Cable management is like the oft-ignored stepchild of server room management everybody has loads of cables but finding the time to pay them the attention they deserve is another matter. If you don't want that tangle of wires to come back and trip you up, now might be the time to bring some order into the chaos.
According to Brad Wittenkeller, global marketing manager at wiring and communications vendor Panduit, a wide range of errors are being made in data centers around the country.
"Some of the biggest mistakes include poor planning for upgrading/scalability, and disregard for bend radius control of cabling and the impact on network performance," said Wittenkeller. "Consideration also needs to be given to cable routing in high port-density applications, to the amount of space consumed by cabling, and to its impact on air flow."
Cable management begins with racks and cabinets, which should provide ample vertical and horizontal cable management. Far from being merely aesthetically pleasing, well-organized cabling helps keep equipment cool by removing obstacles to air movement.
"Power and data cables can obstruct airflow causing damage to IT equipment that isn't properly cooled," said Russell Senesac, director of InfraStruXure Systems at power and cooling specialist APC.
The formula for Category 6 UTP cable, the most widely used type of network cabling, is to multiply the number of cables by the cable diameter (0.0625 square inches) by 1.30 (to prevent the space for cabling from being more than 70 percent full).
There is an equation that can be used to ensure that any rack or cabinet provides adequate cable management capacity. The formula for Category 6 unshielded twisted pair (UTP) cable, the most widely used type of network cabling, is to multiply the number of cables by the cable diameter (0.0625 square inches) by 1.30 (to prevent the space for cabling from being more than 70 percent full). For 350 cables, that equates to 28.44 square inches for the cable manager.
"Too often, companies place empty racks close together [and] give no thought at all to cabling and then quickly run out of space," said John Schmidt, manager of Ethernet infrastructure at ADC, a vendor specializing in cable management and data center layout. "It is advisable to plan upfront so you have enough room for all the cabling you need at each side of the rack."
ADC recommends cabling systems use common rack frames to simplify rack assembly and provide unified cable management. The company also recommends installing ample vertical and horizontal cable management within and between rack frames. The company further believes it is important to install both overhead and under-floor cable pathways to provide for orderly growth under-floor pathways for permanent cabling and overhead for temporary cabling.
Not all vendors agree on best practices for the data center, however. Senasac of APC isn't keen on under-floor cabling. The company prefers data and power cables be routed above the rack for easy identification and servicability.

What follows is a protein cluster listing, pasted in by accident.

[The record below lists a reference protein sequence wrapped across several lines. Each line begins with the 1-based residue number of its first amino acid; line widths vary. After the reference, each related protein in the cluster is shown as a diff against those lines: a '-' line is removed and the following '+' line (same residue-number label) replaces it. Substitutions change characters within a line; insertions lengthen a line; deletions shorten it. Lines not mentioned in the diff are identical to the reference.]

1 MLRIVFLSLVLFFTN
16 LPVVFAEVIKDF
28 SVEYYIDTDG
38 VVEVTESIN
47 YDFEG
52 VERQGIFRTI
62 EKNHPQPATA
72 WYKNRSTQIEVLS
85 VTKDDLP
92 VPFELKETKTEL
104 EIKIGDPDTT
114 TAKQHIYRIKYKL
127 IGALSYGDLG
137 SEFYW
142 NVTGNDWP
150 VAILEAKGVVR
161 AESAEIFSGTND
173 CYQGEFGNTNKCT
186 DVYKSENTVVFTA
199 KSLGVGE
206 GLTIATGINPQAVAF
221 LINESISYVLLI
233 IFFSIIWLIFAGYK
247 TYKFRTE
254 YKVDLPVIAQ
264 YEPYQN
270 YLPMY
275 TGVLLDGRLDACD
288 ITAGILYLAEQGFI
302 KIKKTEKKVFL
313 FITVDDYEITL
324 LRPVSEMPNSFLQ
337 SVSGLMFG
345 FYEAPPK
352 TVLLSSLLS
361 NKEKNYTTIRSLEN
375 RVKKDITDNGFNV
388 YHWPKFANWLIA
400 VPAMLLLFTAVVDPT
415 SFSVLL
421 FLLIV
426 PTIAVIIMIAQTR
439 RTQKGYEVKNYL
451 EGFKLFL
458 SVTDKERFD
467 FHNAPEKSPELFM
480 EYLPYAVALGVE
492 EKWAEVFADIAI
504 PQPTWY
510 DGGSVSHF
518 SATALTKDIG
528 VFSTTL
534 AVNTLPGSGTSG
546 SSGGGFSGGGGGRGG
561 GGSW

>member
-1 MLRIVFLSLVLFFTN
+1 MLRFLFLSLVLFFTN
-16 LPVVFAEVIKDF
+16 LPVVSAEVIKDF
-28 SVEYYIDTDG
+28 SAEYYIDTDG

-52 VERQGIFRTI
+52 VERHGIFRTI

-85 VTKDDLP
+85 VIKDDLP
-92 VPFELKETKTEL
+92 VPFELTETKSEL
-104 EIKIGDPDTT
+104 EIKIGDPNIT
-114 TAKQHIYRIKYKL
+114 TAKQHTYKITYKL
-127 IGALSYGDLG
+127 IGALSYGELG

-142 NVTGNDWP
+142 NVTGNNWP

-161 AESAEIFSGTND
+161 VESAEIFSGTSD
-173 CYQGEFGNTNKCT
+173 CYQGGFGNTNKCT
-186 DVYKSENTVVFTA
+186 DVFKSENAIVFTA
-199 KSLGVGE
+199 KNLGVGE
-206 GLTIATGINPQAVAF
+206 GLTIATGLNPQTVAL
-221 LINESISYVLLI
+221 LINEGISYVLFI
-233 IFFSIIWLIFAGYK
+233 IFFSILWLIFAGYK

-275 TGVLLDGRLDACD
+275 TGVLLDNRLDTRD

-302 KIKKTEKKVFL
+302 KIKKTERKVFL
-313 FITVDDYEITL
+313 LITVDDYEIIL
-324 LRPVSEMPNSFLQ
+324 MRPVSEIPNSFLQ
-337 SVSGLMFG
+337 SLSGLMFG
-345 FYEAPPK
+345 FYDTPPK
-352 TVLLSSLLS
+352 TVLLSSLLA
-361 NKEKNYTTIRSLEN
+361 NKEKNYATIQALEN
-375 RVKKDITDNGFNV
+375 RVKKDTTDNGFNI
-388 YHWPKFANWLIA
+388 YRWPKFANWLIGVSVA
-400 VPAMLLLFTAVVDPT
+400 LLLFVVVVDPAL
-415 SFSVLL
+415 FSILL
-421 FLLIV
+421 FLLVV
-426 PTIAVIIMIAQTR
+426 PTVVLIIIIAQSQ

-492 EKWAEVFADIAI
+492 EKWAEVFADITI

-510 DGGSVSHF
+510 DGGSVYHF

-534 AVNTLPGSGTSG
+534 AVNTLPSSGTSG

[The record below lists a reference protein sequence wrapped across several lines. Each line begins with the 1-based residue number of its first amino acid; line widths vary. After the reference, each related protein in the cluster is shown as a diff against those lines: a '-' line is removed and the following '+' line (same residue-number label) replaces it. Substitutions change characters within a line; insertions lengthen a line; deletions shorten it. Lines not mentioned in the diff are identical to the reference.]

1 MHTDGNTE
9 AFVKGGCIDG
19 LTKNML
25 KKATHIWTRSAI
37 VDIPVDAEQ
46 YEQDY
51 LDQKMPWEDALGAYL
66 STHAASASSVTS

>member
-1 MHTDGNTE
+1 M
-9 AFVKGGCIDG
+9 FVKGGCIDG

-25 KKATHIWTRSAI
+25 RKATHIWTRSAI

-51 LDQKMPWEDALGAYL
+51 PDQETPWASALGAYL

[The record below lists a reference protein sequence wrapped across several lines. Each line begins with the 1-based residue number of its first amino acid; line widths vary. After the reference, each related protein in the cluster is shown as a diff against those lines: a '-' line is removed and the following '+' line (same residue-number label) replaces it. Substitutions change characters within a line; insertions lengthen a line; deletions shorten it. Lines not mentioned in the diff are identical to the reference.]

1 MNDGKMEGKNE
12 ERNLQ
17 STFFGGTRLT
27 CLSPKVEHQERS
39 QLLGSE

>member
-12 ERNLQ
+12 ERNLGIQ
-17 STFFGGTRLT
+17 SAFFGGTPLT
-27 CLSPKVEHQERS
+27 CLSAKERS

A good model for data center layout, which includes some of the basics of cable management noted above, is covered in standards developed by the Telecommunications Industry Association (TIA). TIA 942 is a standard for network cabling infrastructure in data centers, while TIA 606 identifies key network components.
"TIA 606-compliant labeling improves the management and traceability and reduces total cost of ownership," said Wittenkeller. "And don't forget about proper grounding of racks and active equipment."
Another tip concerns the best way to connect cabling. There are three methods of connecting equipment in the data center: direct connect, interconnect, and cross-connect. Many IT departments get lazy and stick with what appears to be the simplest option direct connection. However, this is not a wise choice, as it means operators must hunt for cables with every change and pull them to the new location. With interconnection via a patch panel, the IS department need only reroute end cables when changes are made. While this is far more efficient than the direct connection, it is not as easy or reliable as the cross-connection method.
A centralized cross-connect patching system gives all network elements permanent equipment cable connections that are terminated once and never handled again. All changes are made using semi-permanent patch cord connections on the front of the cross-connect system, such as the ADC Ethernet Distribution Frame. This approach reduces the time it takes for adding cards, moving circuits, upgrading software, and performing maintenance. Instead of carrying out moves, additions, and changes on the backplanes of sensitive routing and switching equipment, they are done on the patching field. This lowers costs, speeds up network changes, and improves reliability.